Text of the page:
## Easy Mathematics Step-by-Step (2012)

### Chapter 3. Exponents

In this chapter, you learn about exponents and exponentiation.

**Exponential Notation**

An *exponent* is a small raised number written to the upper right of a quantity, which is called the *base* for the exponent. For example, consider the product , in which the same number is repeated as a factor multiple times. The exponential form for is 3^{5}. The number 3 is the *base*, and the small 5 to the upper right of 3 is the *exponent*.

The exponential form of a product of repeated factors is a shortened notation for the product.

Most commonly, you read 3^{5} as either “three to the fifth” or “three raised to the fifth power.” When the exponent is 1, as in 7^{1}, you say, “seven to the first.” When 2 is the exponent, as in 6^{2}, you say, “six squared,” and when 3 is the exponent, as in 5^{3}, you say, “five cubed.”

Usually the exponent 1 is not written for expressions to the first power; that is, 7^{1} = 7.

**Problem** Express the exponential form in words.

__a____.__ 2^{5}

__b____.__ 5^{6}

__c____.__ 4^{3}

__d____.__ (–13)^{2}

__e____.__ 10^{1}

**Solution**

** a**. 2

^{5}

*Step 1*. Identify the base.

The base is 2.

*Step 2*. Identify the exponent.

The exponent is 5.

*Step 3*. Express 2^{5} in words.

2^{5} is “two to the fifth.”

** b**. 5

^{6}

*Step 1*. Identify the base.

The base is 5.

*Step 2*. Identify the exponent.

The exponent is 6.

*Step 3*. Express 5^{6} in words.

5^{6} is “five to the sixth.”

** c**. 4

^{3}

*Step 1*. Identify the base.

The base is 4.

*Step 2*. Identify the exponent.

The exponent is 3.

*Step 3*. Express 4^{3} in words.

4^{3} is “four cubed.”

** d**. (–13)

^{2}

*Step 1*. Identify the base.

The base is –13.

*Step 2*. Identify the exponent.

The exponent is 2.

*Step 3*. Express (–13)^{2} in words.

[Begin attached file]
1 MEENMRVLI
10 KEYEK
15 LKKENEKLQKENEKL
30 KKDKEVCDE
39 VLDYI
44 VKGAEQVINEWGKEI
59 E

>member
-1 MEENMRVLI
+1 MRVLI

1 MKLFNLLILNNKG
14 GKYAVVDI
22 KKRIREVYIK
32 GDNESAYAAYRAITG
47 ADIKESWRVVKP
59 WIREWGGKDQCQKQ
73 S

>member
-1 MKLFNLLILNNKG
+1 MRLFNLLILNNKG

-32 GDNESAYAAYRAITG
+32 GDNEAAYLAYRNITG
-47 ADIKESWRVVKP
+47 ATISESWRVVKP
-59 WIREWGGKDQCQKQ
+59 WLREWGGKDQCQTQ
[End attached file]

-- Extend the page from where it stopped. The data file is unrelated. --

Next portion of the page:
(–13)^{2} is “negative thirteen squared.”

When you use a negative number as the base in an exponential form, enclose the negative number in parentheses.

** e**. 10

^{1}

*Step 1*. Identify the base.

The base is 10.

*Step 2*. Identify the exponent.

The exponent is 1.

*Step 3*. Express 10^{1} in words.

10^{1} is “ten to the first” or because , simply “10”

**Natural Number Exponents**

When the exponent is a *natural number*, it tells you *how many times to use the base as a factor*.

Recall that the natural numbers are 1, 2, 3, and so on.

**Problem** Write the indicated product in exponential form.

**Solution**

*Step 1*. Count how many times 2 is a factor.

*Step 2*. Write the indicated product as an exponential expression with 2 as the base and 7 as the exponent.

*Step 1*. Count how many times –3 is a factor.

*Step 2*. Write the indicated product as an exponential expression with –3 as the base and 6 as the exponent.

In the above problem, you must enclose the –3 in parentheses to show that –3 is the number that is used as a factor six times. Only the 3 will be the base unless you use parentheses to indicate otherwise.

To *evaluate* the exponential form 3^{5}, you do to the base what the exponent tells you to do. The result you get is the fifth *power* of 3, as shown in __Figure 3.1__.

**Figure 3.1** Parts of an exponential form

**Problem** Evaluate 3^{5}.

**Solution**

*Step 1*. Write 3^{5} in product form, using 3 as a factor five times.

*Step 2*. Do the multiplication.

; , but . Don’t multiply the base by the exponent! That is a common mistake.

*Note:* To express in words, say either “three to the fifth is two hundred forty-three” or “three raised to the fifth power is two hundred forty-three.”

**Problem** Evaluate the expression.

__a____.__ 2^{5}

__b____.__ 5^{6}

__c____.__ 4^{3}

__d____.__ (–13)^{2}

__e____.__ 10^{1}

**Solution**

__a____.__ 2^{5}

*Step 1*. Write 2^{5} in product form, using 2 as a factor five times.